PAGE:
'Heartfelt grief and sorrow' - Pacific pledges solidarity after Christchurch mosque attacks

Enlarge Image A New Zealand judge ordered

Enlarge Image A New Zealand judge ordered

Australian white supremacist Brenton Tarrant, 28, is accused of killing 49 people at two mosques in Christchurch in New Zealand's deadliest mass shooting.

As several victims remained in the hospital, including a four-year-old in critical condition, Tarrant appeared unrepentant in a court on Saturday, staring down media members with a smirk. Tarrant is scheduled to appear before the court on 5 April 2019.

Ms Ardern has vowed to change New Zealand's gun laws after confirming Tarrant had obtained a Category A gun licence in November 2017 and "under that, he was able to acquire the guns that he held".

In signs police say show a well-planned attack, army personnel were also called in to dismantle explosive devices found in a stopped vehicle and officers were on Friday evening searching a house in Dunedin, 360 kilometres away, clearing nearby homes for safety.

"We stand with New Zealand and Muslim communities here and around the world during this hard time".

"He always seemed to embody the philosophies of the fitness industry which is that we are inclusive and we accept all shapes of sizes and all fitness abilities and we are here to help and improve and help people", she said.

Before the attack, a man who identified himself as a white man from Australia allegedly posted a 74-page, hate-filled screed online, and then live-streamed the killings on Facebook. None of those arrested had a criminal history or were on watchlists in New Zealand or Australia.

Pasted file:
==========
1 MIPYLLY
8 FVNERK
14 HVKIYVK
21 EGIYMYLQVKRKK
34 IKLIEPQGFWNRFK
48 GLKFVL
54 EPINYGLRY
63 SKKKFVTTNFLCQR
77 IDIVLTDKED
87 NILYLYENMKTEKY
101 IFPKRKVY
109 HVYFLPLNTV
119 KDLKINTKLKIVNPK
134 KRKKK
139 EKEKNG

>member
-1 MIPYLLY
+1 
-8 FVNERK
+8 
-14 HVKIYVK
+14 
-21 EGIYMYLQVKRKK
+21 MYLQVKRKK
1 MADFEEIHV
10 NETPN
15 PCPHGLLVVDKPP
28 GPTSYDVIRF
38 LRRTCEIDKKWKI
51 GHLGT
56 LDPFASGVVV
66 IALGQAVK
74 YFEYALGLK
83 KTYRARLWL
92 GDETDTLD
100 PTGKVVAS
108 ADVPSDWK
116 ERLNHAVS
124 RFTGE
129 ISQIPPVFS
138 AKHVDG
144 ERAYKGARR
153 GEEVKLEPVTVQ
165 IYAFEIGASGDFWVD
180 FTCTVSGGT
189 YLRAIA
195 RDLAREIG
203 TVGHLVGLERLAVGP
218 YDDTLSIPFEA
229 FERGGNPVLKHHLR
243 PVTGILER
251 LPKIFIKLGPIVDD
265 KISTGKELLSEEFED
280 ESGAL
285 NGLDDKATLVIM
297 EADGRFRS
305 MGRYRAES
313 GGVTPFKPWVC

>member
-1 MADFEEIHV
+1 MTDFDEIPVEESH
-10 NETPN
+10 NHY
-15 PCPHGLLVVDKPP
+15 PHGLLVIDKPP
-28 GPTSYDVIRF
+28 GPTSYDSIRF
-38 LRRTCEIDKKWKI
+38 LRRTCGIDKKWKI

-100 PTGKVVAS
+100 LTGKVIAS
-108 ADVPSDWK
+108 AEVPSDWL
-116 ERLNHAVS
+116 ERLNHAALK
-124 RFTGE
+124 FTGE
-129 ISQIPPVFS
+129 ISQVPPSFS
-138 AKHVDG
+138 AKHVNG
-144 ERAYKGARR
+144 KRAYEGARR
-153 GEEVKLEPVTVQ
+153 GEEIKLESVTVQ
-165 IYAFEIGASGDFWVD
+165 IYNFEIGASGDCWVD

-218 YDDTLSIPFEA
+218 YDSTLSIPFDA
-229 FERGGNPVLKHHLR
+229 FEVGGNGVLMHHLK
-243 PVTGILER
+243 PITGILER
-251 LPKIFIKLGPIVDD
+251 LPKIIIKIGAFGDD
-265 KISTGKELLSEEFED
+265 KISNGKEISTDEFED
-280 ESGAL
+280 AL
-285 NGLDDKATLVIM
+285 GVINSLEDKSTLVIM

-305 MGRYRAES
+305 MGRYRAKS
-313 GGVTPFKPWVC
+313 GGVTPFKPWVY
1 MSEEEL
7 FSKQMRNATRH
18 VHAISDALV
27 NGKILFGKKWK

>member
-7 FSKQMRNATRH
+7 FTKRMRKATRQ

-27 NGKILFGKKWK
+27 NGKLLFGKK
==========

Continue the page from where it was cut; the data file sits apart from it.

Director-General of the Pacific Community (SPC) Colin Tukuitonga also showed his support for New Zealand and those who lost loved ones. There are an estimated 1.5 million firearms in New Zealand, which has a population of only five million, but the country has had low levels of gun violence.

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Witnesses told media that a man dressed in a military-style, camouflage outfit, and carrying an automatic rifle had started randomly shooting people in the Al Noor mosque. Two mosques were targeted in the attack.

Tarrant is expected to face additional charges and two others are in custody. We will focus on reports from police officials and other authorities, credible news outlets and reporters who are at the scene. New Zealand has in the past tried to tighten firearm laws, but a strong gun lobby and culture of hunting has stymied such efforts.

Ardern said the suspect traveled around the world and was in New Zealand sporadically.

One of the weapons that were allegedly used in the Christchurch massacre.

Windsor's Muslim community came out in their usual numbers for Friday prayers, shaken this week, however, by the horrific terrorist attack on the other side of the globe earlier in the day but standing steadfast in their resolve to maintain their way of life.

Asked by a reporter in Washington if he thought white nationalism is a rising threat around the world, Trump said: "I don't really".

Many on social media reacts with disgust at the mosque attacks questioning what will be the reaction of the whole world if the shooting is done by some Muslims.

Cook Islands prime minister Herny Puna said his country's prayers first and foremost were with the victims of the shooting, "their families, friends and loved ones whe are now faced with the irreconcilable loss of their loved ones". Indonesian Muslim leaders expressed anger at the shooting rampage while urging Muslims to show restraint.

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